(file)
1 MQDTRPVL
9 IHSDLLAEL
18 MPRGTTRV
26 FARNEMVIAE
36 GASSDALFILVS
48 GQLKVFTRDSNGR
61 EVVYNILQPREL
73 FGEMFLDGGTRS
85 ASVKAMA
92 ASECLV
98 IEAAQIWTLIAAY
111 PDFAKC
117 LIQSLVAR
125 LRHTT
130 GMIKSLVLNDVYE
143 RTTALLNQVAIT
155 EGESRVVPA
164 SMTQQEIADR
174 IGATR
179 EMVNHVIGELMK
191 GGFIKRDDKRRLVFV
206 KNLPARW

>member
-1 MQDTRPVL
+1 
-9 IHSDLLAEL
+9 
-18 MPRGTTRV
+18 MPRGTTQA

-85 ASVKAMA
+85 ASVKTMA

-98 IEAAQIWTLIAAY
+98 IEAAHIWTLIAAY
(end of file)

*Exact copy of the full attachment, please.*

1 MQDTRPVL
9 IHSDLLAEL
18 MPRGTTRV
26 FARNEMVIAE
36 GASSDALFILVS
48 GQLKVFTRDSNGR
61 EVVYNILQPREL
73 FGEMFLDGGTRS
85 ASVKAMA
92 ASECLV
98 IEAAQIWTLIAAY
111 PDFAKC
117 LIQSLVAR
125 LRHTT
130 GMIKSLVLNDVYE
143 RTTALLNQVAIT
155 EGESRVVPA
164 SMTQQEIADR
174 IGATR
179 EMVNHVIGELMK
191 GGFIKRDDKRRLVFV
206 KNLPARW

>member
-1 MQDTRPVL
+1 
-9 IHSDLLAEL
+9 
-18 MPRGTTRV
+18 MPRGTTQA

-85 ASVKAMA
+85 ASVKTMA

-98 IEAAQIWTLIAAY
+98 IEAAHIWTLIAAY